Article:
On Pipelines

Reasonable expectations of CI and CD in Brownfield applications

Continuous Integration (CI) and Continuous Delivery (CD) or Deployment (also CD) can be tricky enough on greenfield projects. What should be expected from a brownfield application and what groundwork is necessary?

Pipeline capabilities

Different automation and CI/CD systems have different capabilities, though they all overlap for 99%. Jenkins has Groovy scripts and GitLab has prefabricated docker containers to handle complex tasks that don’t do well in declarative yaml bash.

Brownfield Jenkins

Jenkins can start out as a simple, manual script runner and grow from there. A lot of jenkins deployments started off as just that and became business critical once a manager saw the dashboard view with the status indicators. This easy introduction creates a lot of system administrator familiarity with Jenkins.

It has a plugin ecosystem to allow non-coders to have an easy time configuring. It has a groovy script system for anything beyond the built-in and plugin scope.

On the other hand, GitLab CI uses a yaml file to declare the jobs, which are just lines of bash with a few specific keywords to define when to run a job, cache, artifacts, and git strategy. It’s tied into a code repo so few system administrators stumble into it. Most operations folks who use it do so from an infrastrucute as code (IAC) perspective.

Summary of Jenkins: There is a risk that a brownfield app will have jenkins pipelines that already handle aspects of the build and deployment process in a way that is detached from the development process. The disconnection will lead to future deployments which deviate in some way and fail.

Brownfield with GitLab CI

From the GitLab server, any CI tool can clone the repo and run jobs to test, build, scan, deploy, rollback, etc. Since GitLab’s CI is no additional cost and works really well, these examples will be focused on that.

Runner Configurations

There are two principal approaches for running jobs related to older apps that don’t use containers.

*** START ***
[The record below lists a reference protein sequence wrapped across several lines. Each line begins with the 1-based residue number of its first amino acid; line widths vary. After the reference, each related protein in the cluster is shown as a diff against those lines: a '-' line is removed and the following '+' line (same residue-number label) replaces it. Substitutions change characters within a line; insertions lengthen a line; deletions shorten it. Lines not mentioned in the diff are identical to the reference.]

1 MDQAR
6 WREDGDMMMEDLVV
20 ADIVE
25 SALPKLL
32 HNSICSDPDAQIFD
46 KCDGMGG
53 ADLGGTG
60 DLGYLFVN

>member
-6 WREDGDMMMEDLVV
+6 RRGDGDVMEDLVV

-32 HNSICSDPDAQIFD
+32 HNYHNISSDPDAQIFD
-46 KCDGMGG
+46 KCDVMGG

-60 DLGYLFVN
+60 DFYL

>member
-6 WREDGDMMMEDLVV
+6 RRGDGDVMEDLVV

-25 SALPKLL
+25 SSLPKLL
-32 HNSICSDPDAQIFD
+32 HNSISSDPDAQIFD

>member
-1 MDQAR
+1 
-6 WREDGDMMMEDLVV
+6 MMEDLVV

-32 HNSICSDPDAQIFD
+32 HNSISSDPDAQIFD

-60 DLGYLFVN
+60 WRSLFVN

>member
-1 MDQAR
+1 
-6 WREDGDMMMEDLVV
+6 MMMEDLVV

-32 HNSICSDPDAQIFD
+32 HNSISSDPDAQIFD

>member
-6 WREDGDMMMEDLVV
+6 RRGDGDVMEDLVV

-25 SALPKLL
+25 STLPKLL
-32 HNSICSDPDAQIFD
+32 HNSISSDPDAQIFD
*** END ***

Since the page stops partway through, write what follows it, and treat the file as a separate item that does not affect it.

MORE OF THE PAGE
1. Use Containers Anyway

The idea here is that containers can do things with the code, even if the actual deployment isn’t into a set of containers. This is the approach GitLab’s AutoDevOps uses to deploy to Kubernetes, so the pattern is established and supportable.

It may be difficult to get cleared to configure GitLab docker executor on a Linux host, but that work will be immensely rewarding. The ability to have containers opens the door to the security scanners, code quality scanner, and a plethora of other platforms and tools which are likely incompatible with the staging environment.

It also allows parallelization to a much higher degree and at much less cost than shell executors.

2. Use Shell Executor

The fallback plan is to basically do the following:

I need to build this for the staging environment so I:

  • download the artifacts (curl),
  • configure the web service (cp config /www/config)
  • set a version number (echo ${SEMVER} > /www/semver)
  • restore the database (echo schema-and-seed.sql > psql)

Take all of those steps and copy and paste the bash commands into the deploy step in the pipeline. The same process should be done for unit tests and builds. There is a tighter coupling between the runner and the project since the build system has to be fleshed out and referenceable by the gitlab-ci.yml job definition.

3. Use the Custom Executor

The custom executor is like a shell executor where all of the assumptions are taken away and you can do whatever you want. It can lead to a much tighter coupling with projects and ultimately will take a lot more energy to maintain as the projects and systems evolve.